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  • Rights: The University of Waikato
    Published 21 November 2007 Referencing Hub media

    Bioethics expert Michael Reiss introduces some of the ethical considerations associated with the use of animals in medical research.


    Michael Reiss: A classic ethical question which is relevant to many developed countries is whether or not it is right to use animals in research. And of course a conseqeuentialist approach, which looks at the overall harm and benefits, can conclude that not only is this right, but it is absolutely imperative. To give a particular example: Supposing we thought that by using, let's say 20,000 laboratory mice, we would increase the chance of finding a cure for a common form of breast cancer by 10%. Now the number of woman that get breast cancer world wide is in the millions, so a 10% increase in the chance of getting of a cure for a common breast cancer every year in perpetuity would almost certainly lead to far more benefits than the pain and suffering experienced by laboratory mice.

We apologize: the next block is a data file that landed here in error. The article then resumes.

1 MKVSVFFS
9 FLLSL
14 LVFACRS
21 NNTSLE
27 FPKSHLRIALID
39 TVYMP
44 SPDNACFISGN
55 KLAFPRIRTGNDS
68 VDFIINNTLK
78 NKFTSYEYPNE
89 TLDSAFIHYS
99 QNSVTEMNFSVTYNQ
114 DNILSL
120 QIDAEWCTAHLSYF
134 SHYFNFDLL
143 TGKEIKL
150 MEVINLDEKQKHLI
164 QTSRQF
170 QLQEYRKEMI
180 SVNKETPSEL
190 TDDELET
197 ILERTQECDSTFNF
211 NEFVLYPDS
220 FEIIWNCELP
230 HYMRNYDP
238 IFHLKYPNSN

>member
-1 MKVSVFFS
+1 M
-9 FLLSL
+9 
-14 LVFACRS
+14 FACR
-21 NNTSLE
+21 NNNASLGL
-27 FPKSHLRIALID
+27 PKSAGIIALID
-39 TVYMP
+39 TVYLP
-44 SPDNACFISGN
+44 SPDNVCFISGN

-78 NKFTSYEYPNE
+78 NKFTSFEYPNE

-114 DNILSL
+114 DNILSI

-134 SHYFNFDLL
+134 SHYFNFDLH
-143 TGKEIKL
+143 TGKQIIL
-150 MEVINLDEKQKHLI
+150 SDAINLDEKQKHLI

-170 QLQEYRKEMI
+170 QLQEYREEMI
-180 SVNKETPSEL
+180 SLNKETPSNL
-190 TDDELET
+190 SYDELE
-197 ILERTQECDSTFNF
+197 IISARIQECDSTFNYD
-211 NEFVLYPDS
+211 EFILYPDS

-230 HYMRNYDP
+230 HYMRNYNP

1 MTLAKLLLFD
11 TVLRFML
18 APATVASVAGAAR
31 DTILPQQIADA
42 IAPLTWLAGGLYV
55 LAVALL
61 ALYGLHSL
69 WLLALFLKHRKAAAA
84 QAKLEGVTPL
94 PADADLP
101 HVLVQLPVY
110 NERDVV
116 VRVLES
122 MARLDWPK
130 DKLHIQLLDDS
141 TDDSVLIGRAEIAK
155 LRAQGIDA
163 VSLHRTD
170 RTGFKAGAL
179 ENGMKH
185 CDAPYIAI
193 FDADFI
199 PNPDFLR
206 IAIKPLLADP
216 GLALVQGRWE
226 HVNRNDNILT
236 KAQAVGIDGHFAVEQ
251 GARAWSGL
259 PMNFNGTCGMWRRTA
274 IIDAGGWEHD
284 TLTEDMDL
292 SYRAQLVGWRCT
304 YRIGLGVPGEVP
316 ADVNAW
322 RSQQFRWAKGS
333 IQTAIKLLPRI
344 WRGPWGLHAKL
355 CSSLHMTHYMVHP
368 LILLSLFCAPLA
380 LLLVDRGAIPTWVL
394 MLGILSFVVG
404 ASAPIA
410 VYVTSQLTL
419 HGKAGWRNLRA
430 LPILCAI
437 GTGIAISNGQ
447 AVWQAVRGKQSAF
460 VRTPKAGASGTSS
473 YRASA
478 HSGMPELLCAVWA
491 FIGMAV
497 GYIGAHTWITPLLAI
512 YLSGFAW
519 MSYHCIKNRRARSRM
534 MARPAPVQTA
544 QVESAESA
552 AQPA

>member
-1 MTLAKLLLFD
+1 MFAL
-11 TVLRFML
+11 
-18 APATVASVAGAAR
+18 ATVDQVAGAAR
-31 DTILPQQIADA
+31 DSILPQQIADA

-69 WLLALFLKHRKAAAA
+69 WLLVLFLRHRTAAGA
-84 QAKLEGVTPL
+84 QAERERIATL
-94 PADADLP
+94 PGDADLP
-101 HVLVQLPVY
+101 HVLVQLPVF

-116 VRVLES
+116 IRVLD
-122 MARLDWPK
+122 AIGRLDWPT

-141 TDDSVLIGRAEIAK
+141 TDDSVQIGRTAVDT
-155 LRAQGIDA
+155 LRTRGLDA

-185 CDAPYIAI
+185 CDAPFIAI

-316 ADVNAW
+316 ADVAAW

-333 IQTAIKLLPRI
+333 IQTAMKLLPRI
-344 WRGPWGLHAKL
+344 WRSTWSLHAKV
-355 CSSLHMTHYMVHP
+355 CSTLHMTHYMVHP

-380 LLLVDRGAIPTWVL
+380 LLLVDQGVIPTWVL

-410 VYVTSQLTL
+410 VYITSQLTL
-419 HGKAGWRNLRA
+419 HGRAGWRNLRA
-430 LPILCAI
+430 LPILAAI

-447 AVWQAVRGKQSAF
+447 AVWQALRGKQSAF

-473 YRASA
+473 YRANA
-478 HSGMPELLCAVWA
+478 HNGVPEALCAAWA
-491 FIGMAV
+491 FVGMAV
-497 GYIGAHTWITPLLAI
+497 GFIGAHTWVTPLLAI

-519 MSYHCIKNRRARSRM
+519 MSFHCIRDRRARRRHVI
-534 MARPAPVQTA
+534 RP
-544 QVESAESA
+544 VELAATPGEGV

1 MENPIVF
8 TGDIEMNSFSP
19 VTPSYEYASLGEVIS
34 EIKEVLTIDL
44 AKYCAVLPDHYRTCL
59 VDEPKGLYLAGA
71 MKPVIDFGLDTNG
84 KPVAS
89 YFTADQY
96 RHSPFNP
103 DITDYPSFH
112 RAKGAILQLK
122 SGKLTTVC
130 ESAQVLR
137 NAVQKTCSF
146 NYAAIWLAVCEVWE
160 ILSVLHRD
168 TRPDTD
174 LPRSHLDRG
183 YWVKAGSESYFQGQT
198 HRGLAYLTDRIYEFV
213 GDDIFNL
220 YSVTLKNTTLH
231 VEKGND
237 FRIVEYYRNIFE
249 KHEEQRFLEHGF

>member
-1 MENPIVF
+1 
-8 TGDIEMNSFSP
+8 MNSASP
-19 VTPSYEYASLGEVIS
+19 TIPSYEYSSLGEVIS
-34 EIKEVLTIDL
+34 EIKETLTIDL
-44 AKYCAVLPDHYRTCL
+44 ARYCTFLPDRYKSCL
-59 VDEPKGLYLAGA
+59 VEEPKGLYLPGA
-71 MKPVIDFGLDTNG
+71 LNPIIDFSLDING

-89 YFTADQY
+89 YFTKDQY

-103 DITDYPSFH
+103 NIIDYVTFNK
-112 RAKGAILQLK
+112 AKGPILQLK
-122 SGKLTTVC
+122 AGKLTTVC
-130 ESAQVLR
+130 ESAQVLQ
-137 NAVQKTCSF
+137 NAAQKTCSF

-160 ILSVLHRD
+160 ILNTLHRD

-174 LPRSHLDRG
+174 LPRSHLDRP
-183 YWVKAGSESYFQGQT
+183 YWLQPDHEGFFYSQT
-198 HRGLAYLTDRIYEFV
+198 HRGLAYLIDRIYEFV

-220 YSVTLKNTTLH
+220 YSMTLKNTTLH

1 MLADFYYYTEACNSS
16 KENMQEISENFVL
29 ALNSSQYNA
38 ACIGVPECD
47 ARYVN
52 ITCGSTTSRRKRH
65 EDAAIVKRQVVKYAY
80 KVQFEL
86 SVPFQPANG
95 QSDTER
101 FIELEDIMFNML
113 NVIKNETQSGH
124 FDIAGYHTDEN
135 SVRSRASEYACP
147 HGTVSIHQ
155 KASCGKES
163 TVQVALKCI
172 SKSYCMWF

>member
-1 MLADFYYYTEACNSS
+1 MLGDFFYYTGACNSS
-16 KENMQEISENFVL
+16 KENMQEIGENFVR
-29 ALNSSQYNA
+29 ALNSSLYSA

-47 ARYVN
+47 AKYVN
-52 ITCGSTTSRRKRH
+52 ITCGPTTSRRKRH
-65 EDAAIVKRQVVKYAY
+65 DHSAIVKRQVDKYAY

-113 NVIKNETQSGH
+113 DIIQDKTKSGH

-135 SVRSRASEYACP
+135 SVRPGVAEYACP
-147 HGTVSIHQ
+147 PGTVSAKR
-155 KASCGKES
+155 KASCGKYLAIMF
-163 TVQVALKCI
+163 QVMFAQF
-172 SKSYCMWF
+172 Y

But if you go into the rights and duties framework, there are arguments for and against. Again, you could argue that women have got rights, including the right to life, and therefore yes, its essential we develop treatments for breast cancer. And that probably at the moment can’t be done without using animal testing. Equally, people would say, Well mice have got rights. Now actually there are not many people that truly believe that mice rights triumph over women's rights. There are some, but that is not an argument that I myself would find persuasive. And it is important to realise that the rights argument doesn’t always answer every problem, precisely because rights sometimes conflict. So the hypothetical case I have just been discussing is where the laboratory mouse’s right might conflict with a woman’s right.

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